A (brief) preview of the 2016 Wisconsin’s Own selections

This year’s Golden Badger winners, auteurist introspection, a documentary on bees & more

The 2016 Wisconsin Film Festival guide is out today, and there are nearly 40 featured filmmakers with ties to the state. From documentaries, short films, experimental oddities and narrative features, the “Wisconsin’s Own” program is like a festival in and of itself, and simply put, there are far too many entries to preview everything in one post.

But I can still preview some. Rest assured, we’ll be covering the festival in greater detail — including another round of our “5 Questions” interviews — but for now, here’s a down and dirty look at a handful of eye-catching selections:

  • A Ghost In The Making: Searching for the Rusty-patched Bumble Bee is a sumptuously produced search for its titular insect. Featuring gorgeous photography from Clay Bolt, the film’s ecological tour guide, this conservationist case eventually takes Bolt to Madison’s Arboretum as Ghost retraces the nosema parasite that’s extinguishing nature’s most unappreciated creatures. ‘The bees are dying!’ has become a hollow aphorism, but here it’s explored as an engrossing and immediate reality, fully fleshed out in crisp, digital beauty.

A Ghost In The Making: Searching for the Rusty-patched Bumble Bee

  • Marc Kornblatt logs his thoughts and anxieties in Still60, an infectious internal monologue that finds the director looking inward as he nears his 60th birthday. Broken into meditative “sits,” Still60 juxtaposes the stillness of its subject’s reflections with personal insight and self-deprecating observations delivered via unfiltered narration. Kornblatt — who won a Golden Badger Award in 2014 and just wrapped a documentary series on Oakhill’s Humanities Project — turns his camera around for a quirky and homespun piece of introspection.
  • Round River is a placid, 30-minute drama in which a young woman’s visit with her mother turns into an uncomfortable family triangle. In his impressive Golden Badger Award-winning debut, Xia Mangus plays with fuzzy focuses and a central Aldo Leopold metaphor, exploring the notion of cyclical traps and regression against the contrast of the endless stretch and promise of the great outdoors.

Round River Xia Mangus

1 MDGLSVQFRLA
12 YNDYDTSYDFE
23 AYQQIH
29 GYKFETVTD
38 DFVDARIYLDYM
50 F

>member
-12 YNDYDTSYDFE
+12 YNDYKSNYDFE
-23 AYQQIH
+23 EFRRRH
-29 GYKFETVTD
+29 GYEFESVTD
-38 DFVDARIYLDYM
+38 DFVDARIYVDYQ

• Excising the Heart is a pint-sized catharsis via tone poem. Set against nothing but raw sound and somber piano, Samuel Karow’s short is intensely emotional in depicting the demolition of a decades-old barn. But the lyricism of the total package elevates the subjectivity of losing a family treasure to universal truths of loss and memory. It’s the sad cousin to The Round Barns of Vernon County.
  • Kara Mulrooney’s jazzy@32 has the An Evening at Angelo’s director probing the weird depths of her fertility dreams in a novel format: frequenting psychic chat rooms. With its title taken from Mulrooney’s online handle, this Golden Badger winner presents both a film and accompanying personalities you haven’t seen before, with an introspective thrust adding to its reassessment of cinematic form.

jazzy@32 Kara Mulrooney

  • Bound to be an audience favorite, IMMOO at 240 Frames Per Second makes the rigors of the Madison Ironman look oh so sweet as it delivers exactly what its title promises. Slowing down competitors as they swim, run, and bike across the finish line, Steve Donovan finds grace in sweaty, grunt-filled endurance. With the help of singer-songwriter Lizzie Weber‘s aching piano, this milks one exercise for another.
  • Stefano Galli’s Lamerica focuses on the country’s piecemeal elements with specificity and an outsider’s perspective. And if its trailer is to be taken at face value, this Golden Badger winner also promises more than a touch of offbeat humor.

I’d be remiss to ignore some familiar titles, too. Ryan Fox’s The Life and Times of Thomas Thumb, Jr. graced the Wildwood Film Festival earlier this year with its oddball humor and indulgent tangents, like a human interest story directed by Harmony Korine. June Falling Down mirrors an emotional return home with director Rebecca Weaver bringing her production from the west coast back to her home state. Madison-based The Turkeys of Atwood Ave documents the Wisconsin’s huge pride in the smallest way. UW-Madison scholar and experimental filmmaker John Powers will present his The House You Were Born In, and the hilarious ne’er-do-well campus comedy White and Lazy might very well be the best student-produced selection you’ll see this year.

  • The Wisconsin Film Festival runs Apr 14 through Apr 21. Tickets go on sale this Sat, Mar 19.